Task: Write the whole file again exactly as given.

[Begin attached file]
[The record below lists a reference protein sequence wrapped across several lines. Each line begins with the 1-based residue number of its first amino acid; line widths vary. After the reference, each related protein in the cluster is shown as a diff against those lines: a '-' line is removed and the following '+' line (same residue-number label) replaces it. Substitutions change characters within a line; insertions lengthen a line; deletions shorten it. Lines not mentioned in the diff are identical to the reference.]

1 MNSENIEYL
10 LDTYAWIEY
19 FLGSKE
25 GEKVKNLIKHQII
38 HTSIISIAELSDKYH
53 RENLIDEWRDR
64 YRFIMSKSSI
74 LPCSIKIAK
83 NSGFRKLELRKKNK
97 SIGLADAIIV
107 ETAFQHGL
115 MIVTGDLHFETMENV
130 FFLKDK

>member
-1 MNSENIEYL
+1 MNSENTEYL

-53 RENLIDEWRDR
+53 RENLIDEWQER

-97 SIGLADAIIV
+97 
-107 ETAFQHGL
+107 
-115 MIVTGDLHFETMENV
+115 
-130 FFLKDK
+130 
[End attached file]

[The record below lists a reference protein sequence wrapped across several lines. Each line begins with the 1-based residue number of its first amino acid; line widths vary. After the reference, each related protein in the cluster is shown as a diff against those lines: a '-' line is removed and the following '+' line (same residue-number label) replaces it. Substitutions change characters within a line; insertions lengthen a line; deletions shorten it. Lines not mentioned in the diff are identical to the reference.]

1 MNSENIEYL
10 LDTYAWIEY
19 FLGSKE
25 GEKVKNLIKHQII
38 HTSIISIAELSDKYH
53 RENLIDEWRDR
64 YRFIMSKSSI
74 LPCSIKIAK
83 NSGFRKLELRKKNK
97 SIGLADAIIV
107 ETAFQHGL
115 MIVTGDLHFETMENV
130 FFLKDK

>member
-1 MNSENIEYL
+1 MNSENTEYL

-53 RENLIDEWRDR
+53 RENLIDEWQER

-97 SIGLADAIIV
+97 
-107 ETAFQHGL
+107 
-115 MIVTGDLHFETMENV
+115 
-130 FFLKDK
+130 